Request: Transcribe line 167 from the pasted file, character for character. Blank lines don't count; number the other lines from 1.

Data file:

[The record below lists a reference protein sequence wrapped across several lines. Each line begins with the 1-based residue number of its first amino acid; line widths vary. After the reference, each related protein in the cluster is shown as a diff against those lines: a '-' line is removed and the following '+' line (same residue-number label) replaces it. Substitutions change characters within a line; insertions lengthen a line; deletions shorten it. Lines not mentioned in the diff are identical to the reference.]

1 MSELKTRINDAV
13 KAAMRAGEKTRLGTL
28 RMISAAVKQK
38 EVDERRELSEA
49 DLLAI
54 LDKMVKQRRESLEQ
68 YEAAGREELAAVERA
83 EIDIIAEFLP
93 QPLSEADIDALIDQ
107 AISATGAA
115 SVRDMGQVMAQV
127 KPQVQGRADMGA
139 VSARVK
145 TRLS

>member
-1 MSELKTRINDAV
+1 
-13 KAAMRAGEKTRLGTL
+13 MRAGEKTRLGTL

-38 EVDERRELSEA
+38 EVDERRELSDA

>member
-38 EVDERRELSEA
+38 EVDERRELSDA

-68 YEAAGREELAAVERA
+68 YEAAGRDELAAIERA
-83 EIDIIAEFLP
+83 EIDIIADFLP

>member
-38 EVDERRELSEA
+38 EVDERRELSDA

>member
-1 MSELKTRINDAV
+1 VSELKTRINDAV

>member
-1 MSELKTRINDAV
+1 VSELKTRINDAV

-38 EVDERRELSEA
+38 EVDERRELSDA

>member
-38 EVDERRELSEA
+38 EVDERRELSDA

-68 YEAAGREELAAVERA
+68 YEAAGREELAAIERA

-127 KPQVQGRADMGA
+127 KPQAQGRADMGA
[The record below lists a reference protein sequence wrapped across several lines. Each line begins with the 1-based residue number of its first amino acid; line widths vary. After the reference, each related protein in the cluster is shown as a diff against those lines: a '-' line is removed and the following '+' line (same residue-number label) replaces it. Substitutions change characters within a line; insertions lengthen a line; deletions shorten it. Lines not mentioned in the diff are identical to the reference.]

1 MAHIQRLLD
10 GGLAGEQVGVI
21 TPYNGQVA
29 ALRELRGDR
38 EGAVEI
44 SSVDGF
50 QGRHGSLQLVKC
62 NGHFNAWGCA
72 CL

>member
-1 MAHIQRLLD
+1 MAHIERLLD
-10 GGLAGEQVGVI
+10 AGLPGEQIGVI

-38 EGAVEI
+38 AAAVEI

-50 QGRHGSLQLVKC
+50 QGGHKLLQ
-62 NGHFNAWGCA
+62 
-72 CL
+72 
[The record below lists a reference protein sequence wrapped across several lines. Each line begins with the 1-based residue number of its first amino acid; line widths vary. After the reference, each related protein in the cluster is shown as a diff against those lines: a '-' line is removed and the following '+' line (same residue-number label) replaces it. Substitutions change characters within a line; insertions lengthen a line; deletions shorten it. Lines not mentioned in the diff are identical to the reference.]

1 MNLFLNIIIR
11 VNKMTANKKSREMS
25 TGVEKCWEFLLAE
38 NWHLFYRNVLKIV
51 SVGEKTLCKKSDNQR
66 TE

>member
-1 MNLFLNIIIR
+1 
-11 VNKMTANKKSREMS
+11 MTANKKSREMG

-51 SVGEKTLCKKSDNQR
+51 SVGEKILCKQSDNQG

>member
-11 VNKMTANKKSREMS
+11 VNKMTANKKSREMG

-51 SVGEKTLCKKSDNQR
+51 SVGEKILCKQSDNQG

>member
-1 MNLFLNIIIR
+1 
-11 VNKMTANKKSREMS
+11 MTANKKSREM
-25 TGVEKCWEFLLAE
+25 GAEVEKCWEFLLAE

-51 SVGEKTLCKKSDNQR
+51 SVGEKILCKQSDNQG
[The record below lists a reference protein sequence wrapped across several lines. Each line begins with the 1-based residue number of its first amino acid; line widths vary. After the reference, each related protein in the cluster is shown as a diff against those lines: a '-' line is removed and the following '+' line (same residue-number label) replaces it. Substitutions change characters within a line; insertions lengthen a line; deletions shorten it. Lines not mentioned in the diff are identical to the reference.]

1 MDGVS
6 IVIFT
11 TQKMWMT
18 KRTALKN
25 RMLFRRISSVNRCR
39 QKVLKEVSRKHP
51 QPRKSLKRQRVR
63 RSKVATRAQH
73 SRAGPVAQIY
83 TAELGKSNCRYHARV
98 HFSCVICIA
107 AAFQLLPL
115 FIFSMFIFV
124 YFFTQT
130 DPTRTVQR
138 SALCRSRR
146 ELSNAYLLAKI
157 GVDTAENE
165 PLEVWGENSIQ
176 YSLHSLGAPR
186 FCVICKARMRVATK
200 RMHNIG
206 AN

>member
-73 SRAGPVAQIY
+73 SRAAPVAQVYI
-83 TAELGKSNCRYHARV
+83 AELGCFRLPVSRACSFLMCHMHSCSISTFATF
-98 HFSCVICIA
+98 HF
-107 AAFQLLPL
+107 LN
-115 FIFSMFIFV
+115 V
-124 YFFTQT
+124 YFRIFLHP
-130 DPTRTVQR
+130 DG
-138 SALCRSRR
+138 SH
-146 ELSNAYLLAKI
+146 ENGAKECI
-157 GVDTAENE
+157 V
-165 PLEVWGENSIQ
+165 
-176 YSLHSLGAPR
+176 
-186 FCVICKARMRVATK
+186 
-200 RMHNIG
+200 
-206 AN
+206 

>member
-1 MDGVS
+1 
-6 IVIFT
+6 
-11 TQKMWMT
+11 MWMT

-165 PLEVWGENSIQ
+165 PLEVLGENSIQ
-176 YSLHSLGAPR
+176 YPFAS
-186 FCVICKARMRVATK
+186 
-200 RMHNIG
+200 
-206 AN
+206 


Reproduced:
-200 RMHNIG